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July 2013

What a very busy and exciting quarter it has been

not only for the 35th Composite Squadron but for
Maine Wing as well. I would like to begin by
congratulating the following Officers for receiving Wing awards at the 2013 Maine Wing Conference: Maj. Curt Slininger-Aerospace Education Officer, Capt. Alex Hall-Cadet Programs Officer, Maj. Susan Hall- Public Affairs Officer, Lt.
Jon Clapp-Safety Officer, and myself for Director of Finance. Your recognition is certainly deserving.
Although most of you have already met him, it is
my pleasure to announce that we now have a
Squadron Chaplain. Chaplain Soucy was a former CAP member in another Wing and now resides in Lee Maine (Please read Chaplains article
to learn more about Chaplain Soucy). We are
very fortunate that he has joined our Squadron.
Chaplain Soucy will be taking over the Character
Development program with the cadets and will
be meeting with the Officers over the next few
months. Chaplain Soucy is available to assist
any member that may need his services and can
be contacted at
Recently the Squadron hosted the Cadet Summit
which myself and Capt. Hall attended. This was
a strategic planning meeting to develop goals and
plans for Wing Cadet Programs. Some very exciting things are in the works for the upcoming
year. Please stay tuned for updates.
Respectfully submitted,
Maj. Cathie Spaulding, Commander


Just recently I became

the new Cadet Commander of the BangorBrewer Composite
Squadron. I have enjoyed
the program as I have
gone up through the
ranks and I plan to keep
the Cadet Program running in such an order that
others can too. The Color
Guard is still running
strong and looking for
new members for those
of you who are interested. We were able to
march in the Memorial
Day Parade, along with a
Drill team, where we did
a wonderful job. I would
like to thank all the staff I
have worked with for
making this possible and
look forward to working
with you in my new position.
C/CMSgt Dow,
Cadet Commander

Major Bruce Wiersma joined CAP in 2002 after hearing about how the organization uses pilots in so many of its missions. Being a pilot himself, Maj Wiersma
thought that CAP would be the perfect way to serve his community with his skills
as a pilot.
Twelve years later, he serves as the assistant to ME035's Safety and Aerospace
Education officers. He also participates in real and practice missions as a certified
Mission Pilot, and provides check rides for other pilots in the wing, plus is a CFI
(certified flight instructor).
Maj Wiersma obtained a Bachelor's degree in forestry and a Doctorate in ecology,
and served in the Army (two years on active duty, six on reserve). He is now retired, having been a dean at the University of Maine at Orono for years. He spends
his time golfing, editing a science journal, participating in activities at his church
(All Souls Congregational), and helping out as one of the flight instructors at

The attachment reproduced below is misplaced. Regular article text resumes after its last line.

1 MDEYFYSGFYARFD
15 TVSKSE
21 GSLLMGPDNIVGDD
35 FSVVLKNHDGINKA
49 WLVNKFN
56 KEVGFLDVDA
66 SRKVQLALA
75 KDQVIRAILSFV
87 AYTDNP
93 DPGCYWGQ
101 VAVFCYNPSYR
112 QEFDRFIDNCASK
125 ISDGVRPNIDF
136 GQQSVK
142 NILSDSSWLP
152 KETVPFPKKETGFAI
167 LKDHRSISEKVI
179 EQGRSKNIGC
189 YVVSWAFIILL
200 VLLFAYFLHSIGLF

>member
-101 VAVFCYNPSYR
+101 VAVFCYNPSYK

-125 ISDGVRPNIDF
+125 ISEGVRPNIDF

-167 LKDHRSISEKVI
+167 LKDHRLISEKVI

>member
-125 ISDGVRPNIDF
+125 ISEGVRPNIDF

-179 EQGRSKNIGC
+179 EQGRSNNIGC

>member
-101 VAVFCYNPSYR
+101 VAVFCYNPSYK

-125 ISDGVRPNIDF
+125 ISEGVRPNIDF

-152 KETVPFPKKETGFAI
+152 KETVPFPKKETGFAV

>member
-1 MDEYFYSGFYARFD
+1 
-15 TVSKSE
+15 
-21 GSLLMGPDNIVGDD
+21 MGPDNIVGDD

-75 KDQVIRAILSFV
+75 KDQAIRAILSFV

CAP's National Flight Academy every year, among other things. He has four children and five grandchildren.
~~Captain Alex Hall~~

Final Note From Cadet Poland:

It has been a while since I took command of our squadron in 2010. I am
very proud of the staff that helped me run it. I have come to realize that every
staff position is as valuable as the next; no one person can command a squadron
effectively. I am happy to be relieved of command by Cadet Dow, I know he
will do a better job than I have and accomplish the goals of the squadron.
Thank you,
C/2Lt. Poland

Hello, everyone! Major Spaulding and I have decided that this first letter from the
Chaplains office be an introduction rather than the regular letter of information,
challenge, and encouragement that will normally come from my office for inclusion in the squadron newsletter.
I have very much appreciated our Squadron Commanders support and encouragement to me. We first met toward the end of January, earlier this year. Since
then she has, along with the Wing Chaplain, guided me through the steps necessary to receive the appointment as a Chaplain with CAP and assigned primarily to
serve you here in the Bangor Squadron and the Maine Wing.
I enlisted in the United States Navy at a time during the Viet Nam war was escalating early in 1969. I served as an enlisted man in VF-84 (F4J Phantom) and
sailed on the Rusty Rosie (USS Franklin Delano Roosevelt). My rating and
training was as an Aviation Electronics Technician, but I ended up serving as a
plane captain. I was seriously injured in a line-of-duty combat related incident in
1971. Following many surgeries and a long period of hospitalization I was retired
with full benefits in 1975.
Etta and I married in November of 1972. We now have 4 children and 9 grandchildren spread from here in Maine down to the southern part of South Carolina. I
earned by Bachelor of Arts in Theology degree from Berkshire Christian College
in Lenox, MA in 1979; A Master of Arts in Religious Studies from Hartford Seminary in 1984; A Master of Divinity from Bangor Theological Seminary in 1993; A
Doctor of Ministry from Gordon-Conwell Theological Seminary outside Boston,
Massachusetts in 1996. I began my pastoral ministry in Augusta, Maine as a student pastor in 1975 and have remained in ministry since that time. I served for a